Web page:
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Renewable Energy

Renewable energy sources can be replenished in a short period of time.  The five renewable sources used most often include hydropower (water), solar, wind, geothermal, and biomass.

Renewable energy's impact on the world's energy picture is significant.  Many important events have occurred during the history of using renewable sources to generate electricity - but the overall use of these fuels has declined by about 17 percent from their 1996 peak to about 6 quads in 2003.

The use of renewable energy is not new. Five generations (125 years) ago, wood supplied up to 90 percent of our energy needs. Due to the convenience and low prices of fossil fuels, wood use has fallen. Now, the biomass which would normally present a disposal problem is converted into electricity (e.g., manufacturing wastes, rice hulls, and black liquor from paper production).

Historically, low fossil fuel prices, especially for natural gas, have made growth difficult for renewable fuels. The deregulation and restructuring of the electric power industry could have a major impact on renewable energy consumption. Demands for cheaper power in the short term would likely decrease demand for renewable energy, while preferences for renewables included in some versions of proposed electricity restructuring legislation would breathe new life into this industry.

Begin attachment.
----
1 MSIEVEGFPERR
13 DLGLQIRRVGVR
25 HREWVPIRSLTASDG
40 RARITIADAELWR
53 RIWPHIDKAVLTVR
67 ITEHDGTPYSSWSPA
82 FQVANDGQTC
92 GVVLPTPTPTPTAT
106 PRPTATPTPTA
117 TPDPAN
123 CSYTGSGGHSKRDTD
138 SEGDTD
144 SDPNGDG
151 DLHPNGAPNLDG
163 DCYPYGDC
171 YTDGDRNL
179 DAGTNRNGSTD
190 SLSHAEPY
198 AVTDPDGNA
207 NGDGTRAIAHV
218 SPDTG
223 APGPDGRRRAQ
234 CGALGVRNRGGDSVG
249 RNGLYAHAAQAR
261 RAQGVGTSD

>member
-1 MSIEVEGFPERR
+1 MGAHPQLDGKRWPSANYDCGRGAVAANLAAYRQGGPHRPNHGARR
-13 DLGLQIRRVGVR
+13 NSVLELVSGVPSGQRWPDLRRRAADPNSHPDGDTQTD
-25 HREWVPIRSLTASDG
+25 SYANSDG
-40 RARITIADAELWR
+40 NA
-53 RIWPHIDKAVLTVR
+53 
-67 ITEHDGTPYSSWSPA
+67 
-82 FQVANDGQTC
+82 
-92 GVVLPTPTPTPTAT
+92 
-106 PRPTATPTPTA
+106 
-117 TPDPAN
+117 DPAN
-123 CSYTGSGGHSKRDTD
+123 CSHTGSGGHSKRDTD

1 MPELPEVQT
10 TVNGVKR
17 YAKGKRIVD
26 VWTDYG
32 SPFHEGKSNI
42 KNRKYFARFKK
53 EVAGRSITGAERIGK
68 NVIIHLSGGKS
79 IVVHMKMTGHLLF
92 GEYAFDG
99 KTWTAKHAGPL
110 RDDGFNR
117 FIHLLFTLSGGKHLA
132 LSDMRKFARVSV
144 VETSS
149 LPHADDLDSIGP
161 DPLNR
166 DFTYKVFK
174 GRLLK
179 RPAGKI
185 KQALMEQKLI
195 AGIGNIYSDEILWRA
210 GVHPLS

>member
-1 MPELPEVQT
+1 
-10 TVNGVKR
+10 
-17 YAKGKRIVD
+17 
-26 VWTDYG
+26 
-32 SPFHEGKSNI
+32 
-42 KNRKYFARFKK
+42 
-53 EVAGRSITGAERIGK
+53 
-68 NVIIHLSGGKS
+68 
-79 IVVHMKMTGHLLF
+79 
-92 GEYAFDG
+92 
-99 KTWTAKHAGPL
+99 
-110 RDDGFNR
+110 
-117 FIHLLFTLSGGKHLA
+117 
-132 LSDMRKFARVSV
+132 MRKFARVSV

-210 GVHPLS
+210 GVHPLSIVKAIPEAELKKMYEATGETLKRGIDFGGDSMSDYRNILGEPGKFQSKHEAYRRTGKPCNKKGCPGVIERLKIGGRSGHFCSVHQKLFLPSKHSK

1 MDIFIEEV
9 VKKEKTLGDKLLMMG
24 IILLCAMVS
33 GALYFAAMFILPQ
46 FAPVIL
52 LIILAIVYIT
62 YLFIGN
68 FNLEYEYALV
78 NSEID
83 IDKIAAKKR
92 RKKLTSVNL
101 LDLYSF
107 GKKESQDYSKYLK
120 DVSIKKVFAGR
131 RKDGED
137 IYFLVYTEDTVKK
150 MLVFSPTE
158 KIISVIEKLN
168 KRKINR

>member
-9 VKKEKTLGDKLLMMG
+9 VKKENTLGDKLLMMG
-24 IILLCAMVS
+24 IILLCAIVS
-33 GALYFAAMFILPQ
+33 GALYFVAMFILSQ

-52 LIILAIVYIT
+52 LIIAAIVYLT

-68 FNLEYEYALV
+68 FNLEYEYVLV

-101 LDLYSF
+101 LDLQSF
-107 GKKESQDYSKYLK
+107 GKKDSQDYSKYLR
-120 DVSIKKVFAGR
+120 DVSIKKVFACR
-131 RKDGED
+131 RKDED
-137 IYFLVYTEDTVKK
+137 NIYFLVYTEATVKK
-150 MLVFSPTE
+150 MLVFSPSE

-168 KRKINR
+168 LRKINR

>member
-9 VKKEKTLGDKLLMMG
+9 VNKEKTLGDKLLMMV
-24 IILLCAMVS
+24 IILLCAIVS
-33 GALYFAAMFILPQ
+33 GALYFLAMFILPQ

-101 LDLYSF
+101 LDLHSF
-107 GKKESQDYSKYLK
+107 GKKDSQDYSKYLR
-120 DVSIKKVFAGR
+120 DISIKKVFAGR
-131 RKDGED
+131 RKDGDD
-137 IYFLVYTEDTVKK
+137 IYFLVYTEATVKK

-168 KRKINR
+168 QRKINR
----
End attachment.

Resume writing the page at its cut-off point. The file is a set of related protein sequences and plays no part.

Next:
Use of renewables in the United States is not currently expected to approach that of the major fuels, and due to their limitations (e.g., their intermittent nature - cloudy days have no solar gain, quiet days mean no wind blows to drive wind turbines, dams are primarily for flood control, so hydroelectricity production varies as dams' water levels change), renewables may never provide "the" answer to all energy problems. Around the world, renewable energy is proving to be of great value. 

In 2003, about 6.2 Quadrillion Btu (Quads) of US energy came from renewable fuels. Each of the energy sources we use is measured, purchased, and sold in a different form. Many units of measurement are used to measure the energy we use each day.  Learn more about converting energy units in the Units of Measurement section.

Last Revised: January 2004 Sources: Energy Information Administration, Energy INFOcard, October 2004.

Biodiesel -- a Renewable Fuel


Biodiesel is a renewable fuel that can be used instead of diesel fuel made from petroleum. Biodiesel can be made from vegetable oils, animal fats, or greases. Most biodiesel today is made from soybean oil. About half of biodiesel producers are able to make biodiesel from used oils or fats, including recycled restaurant grease.

Biodiesel is most often blended with petroleum diesel in ratios of 2 percent (B2), 5 percent (B5), or 20 percent (B20). It can also be used as pure biodiesel (B100). Biodiesel fuels can be used in regular diesel vehicles without making any changes to the engines. It can also be stored and transported using diesel tanks and equipment.